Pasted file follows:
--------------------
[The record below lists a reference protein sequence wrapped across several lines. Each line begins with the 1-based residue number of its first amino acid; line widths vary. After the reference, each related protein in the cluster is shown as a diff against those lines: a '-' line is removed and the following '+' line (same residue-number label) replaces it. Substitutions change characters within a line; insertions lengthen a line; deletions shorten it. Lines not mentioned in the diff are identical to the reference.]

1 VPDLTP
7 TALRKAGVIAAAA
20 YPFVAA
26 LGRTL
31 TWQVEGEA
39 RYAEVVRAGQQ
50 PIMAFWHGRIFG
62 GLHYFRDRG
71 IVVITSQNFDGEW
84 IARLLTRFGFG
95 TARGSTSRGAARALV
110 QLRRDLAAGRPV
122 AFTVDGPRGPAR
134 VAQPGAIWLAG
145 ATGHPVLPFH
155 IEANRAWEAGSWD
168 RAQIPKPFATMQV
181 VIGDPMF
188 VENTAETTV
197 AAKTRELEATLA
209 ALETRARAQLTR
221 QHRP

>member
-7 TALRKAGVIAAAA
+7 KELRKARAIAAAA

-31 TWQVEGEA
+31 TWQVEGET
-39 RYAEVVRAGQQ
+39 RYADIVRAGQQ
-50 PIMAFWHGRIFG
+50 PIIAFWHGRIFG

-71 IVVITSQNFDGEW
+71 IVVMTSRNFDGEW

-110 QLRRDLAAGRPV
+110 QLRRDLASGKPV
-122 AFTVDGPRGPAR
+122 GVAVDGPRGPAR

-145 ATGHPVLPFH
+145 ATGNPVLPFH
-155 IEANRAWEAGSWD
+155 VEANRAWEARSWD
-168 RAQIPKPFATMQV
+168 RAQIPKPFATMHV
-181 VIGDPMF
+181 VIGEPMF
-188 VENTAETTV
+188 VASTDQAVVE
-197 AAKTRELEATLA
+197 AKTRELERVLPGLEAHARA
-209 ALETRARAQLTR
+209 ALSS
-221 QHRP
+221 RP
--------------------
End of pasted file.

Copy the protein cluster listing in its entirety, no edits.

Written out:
[The record below lists a reference protein sequence wrapped across several lines. Each line begins with the 1-based residue number of its first amino acid; line widths vary. After the reference, each related protein in the cluster is shown as a diff against those lines: a '-' line is removed and the following '+' line (same residue-number label) replaces it. Substitutions change characters within a line; insertions lengthen a line; deletions shorten it. Lines not mentioned in the diff are identical to the reference.]

1 VPDLTP
7 TALRKAGVIAAAA
20 YPFVAA
26 LGRTL
31 TWQVEGEA
39 RYAEVVRAGQQ
50 PIMAFWHGRIFG
62 GLHYFRDRG
71 IVVITSQNFDGEW
84 IARLLTRFGFG
95 TARGSTSRGAARALV
110 QLRRDLAAGRPV
122 AFTVDGPRGPAR
134 VAQPGAIWLAG
145 ATGHPVLPFH
155 IEANRAWEAGSWD
168 RAQIPKPFATMQV
181 VIGDPMF
188 VENTAETTV
197 AAKTRELEATLA
209 ALETRARAQLTR
221 QHRP

>member
-7 TALRKAGVIAAAA
+7 KELRKARAIAAAA

-31 TWQVEGEA
+31 TWQVEGET
-39 RYAEVVRAGQQ
+39 RYADIVRAGQQ
-50 PIMAFWHGRIFG
+50 PIIAFWHGRIFG

-71 IVVITSQNFDGEW
+71 IVVMTSRNFDGEW

-110 QLRRDLAAGRPV
+110 QLRRDLASGKPV
-122 AFTVDGPRGPAR
+122 GVAVDGPRGPAR

-145 ATGHPVLPFH
+145 ATGNPVLPFH
-155 IEANRAWEAGSWD
+155 VEANRAWEARSWD
-168 RAQIPKPFATMQV
+168 RAQIPKPFATMHV
-181 VIGDPMF
+181 VIGEPMF
-188 VENTAETTV
+188 VASTDQAVVE
-197 AAKTRELEATLA
+197 AKTRELERVLPGLEAHARA
-209 ALETRARAQLTR
+209 ALSS
-221 QHRP
+221 RP